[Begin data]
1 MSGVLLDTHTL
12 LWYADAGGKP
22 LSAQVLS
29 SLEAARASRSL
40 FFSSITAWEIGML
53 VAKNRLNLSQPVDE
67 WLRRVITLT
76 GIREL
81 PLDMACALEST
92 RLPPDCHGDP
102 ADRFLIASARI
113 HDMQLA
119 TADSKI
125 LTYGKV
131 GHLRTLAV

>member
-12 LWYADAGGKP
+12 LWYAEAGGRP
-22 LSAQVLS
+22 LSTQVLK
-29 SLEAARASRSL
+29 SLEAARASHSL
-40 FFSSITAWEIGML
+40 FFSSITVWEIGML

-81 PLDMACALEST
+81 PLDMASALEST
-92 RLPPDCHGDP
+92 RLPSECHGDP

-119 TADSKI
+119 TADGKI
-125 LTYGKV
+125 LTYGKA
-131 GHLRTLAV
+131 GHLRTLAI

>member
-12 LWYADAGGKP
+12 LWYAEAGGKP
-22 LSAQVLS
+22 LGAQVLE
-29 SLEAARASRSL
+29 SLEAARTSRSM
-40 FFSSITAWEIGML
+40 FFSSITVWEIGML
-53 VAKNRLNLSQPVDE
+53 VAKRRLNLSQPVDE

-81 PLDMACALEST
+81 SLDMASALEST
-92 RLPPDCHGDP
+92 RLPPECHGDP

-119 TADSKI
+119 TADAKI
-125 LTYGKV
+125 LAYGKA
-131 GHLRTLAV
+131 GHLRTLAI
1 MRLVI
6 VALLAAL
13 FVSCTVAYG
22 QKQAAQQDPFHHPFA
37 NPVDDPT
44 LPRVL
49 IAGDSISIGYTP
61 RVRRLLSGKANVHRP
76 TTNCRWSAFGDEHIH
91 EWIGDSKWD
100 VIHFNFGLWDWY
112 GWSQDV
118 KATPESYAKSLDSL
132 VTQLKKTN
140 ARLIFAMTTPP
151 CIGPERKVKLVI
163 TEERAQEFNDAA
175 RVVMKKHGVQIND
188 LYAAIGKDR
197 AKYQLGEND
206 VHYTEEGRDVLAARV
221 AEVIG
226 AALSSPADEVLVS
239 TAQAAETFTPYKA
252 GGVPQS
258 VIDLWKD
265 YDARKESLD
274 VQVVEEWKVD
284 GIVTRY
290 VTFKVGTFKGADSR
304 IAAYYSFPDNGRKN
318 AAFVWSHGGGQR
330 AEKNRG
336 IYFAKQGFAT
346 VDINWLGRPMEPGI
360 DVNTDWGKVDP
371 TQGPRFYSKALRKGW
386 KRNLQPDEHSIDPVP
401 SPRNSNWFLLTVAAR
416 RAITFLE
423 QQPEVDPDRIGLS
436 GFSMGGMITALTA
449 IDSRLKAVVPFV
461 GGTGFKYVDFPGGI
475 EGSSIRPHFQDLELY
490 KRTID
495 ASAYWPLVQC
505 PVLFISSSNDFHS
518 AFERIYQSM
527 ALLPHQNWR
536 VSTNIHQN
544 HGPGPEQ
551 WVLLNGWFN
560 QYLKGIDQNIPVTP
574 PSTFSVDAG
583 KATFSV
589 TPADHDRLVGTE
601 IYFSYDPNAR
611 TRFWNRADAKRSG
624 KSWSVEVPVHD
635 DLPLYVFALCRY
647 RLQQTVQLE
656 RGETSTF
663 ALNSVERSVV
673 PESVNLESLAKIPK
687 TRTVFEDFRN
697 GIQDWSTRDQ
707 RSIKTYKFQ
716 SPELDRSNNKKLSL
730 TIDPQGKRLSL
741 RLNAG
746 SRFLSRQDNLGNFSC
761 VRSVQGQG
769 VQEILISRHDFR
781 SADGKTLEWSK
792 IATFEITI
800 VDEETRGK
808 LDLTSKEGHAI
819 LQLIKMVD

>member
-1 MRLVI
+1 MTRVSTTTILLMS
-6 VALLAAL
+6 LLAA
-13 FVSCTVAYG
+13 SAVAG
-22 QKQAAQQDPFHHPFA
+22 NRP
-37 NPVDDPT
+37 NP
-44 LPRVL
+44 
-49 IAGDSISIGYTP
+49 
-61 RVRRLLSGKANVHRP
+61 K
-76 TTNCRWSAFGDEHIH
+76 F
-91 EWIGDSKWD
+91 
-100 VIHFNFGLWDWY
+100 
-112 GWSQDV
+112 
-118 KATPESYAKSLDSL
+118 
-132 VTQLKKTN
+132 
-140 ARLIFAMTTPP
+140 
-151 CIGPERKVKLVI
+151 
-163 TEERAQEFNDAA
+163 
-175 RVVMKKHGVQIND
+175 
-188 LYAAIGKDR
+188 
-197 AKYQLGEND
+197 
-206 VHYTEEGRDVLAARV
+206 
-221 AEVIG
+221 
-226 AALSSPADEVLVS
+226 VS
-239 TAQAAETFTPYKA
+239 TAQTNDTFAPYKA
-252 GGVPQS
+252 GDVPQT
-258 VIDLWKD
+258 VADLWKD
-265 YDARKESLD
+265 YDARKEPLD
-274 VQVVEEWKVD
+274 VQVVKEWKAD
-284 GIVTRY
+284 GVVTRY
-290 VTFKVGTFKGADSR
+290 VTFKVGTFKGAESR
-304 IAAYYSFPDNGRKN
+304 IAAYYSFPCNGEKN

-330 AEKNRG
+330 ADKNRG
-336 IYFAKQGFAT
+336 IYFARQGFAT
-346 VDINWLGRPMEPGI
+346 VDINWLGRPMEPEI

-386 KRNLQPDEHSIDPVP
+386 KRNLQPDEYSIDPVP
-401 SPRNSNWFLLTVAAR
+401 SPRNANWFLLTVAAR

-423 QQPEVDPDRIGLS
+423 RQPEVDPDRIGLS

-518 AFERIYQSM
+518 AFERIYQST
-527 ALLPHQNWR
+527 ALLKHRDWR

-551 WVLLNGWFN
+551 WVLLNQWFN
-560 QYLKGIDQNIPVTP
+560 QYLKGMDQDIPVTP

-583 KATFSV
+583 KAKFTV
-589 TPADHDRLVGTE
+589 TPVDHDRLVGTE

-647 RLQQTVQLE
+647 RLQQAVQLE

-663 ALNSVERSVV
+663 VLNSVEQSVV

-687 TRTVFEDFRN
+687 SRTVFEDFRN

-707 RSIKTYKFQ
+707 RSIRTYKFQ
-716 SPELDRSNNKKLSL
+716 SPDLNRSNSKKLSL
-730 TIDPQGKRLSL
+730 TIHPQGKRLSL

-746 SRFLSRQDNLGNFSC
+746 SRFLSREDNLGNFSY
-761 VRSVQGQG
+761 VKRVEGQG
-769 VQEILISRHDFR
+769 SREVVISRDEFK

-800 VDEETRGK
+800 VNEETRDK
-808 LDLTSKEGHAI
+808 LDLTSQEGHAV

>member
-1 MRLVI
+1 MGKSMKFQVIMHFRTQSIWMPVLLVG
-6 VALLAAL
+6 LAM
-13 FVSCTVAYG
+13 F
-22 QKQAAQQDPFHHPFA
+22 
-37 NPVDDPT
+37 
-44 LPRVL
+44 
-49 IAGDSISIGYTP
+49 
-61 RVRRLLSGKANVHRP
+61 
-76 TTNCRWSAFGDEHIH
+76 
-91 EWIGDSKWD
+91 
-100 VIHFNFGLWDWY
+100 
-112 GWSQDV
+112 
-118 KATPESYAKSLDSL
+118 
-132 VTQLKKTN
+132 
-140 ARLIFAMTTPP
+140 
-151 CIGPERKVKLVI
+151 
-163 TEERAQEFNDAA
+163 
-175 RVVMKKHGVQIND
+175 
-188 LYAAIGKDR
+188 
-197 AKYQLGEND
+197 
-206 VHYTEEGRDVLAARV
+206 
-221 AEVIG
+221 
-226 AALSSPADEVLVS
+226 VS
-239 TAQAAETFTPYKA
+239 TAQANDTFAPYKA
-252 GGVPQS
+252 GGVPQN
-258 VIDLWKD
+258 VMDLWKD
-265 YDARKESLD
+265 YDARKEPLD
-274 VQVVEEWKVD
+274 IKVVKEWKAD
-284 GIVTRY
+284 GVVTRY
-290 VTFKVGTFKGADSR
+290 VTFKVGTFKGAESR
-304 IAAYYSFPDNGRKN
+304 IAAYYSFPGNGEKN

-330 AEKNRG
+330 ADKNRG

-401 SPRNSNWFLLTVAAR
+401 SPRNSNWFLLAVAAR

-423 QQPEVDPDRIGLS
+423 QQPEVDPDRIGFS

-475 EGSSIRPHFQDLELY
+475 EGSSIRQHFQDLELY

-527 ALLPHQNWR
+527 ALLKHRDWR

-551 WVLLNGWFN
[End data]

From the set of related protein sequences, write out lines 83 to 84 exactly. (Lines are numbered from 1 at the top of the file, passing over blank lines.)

274 VQVVEEWKVD
284 GIVTRY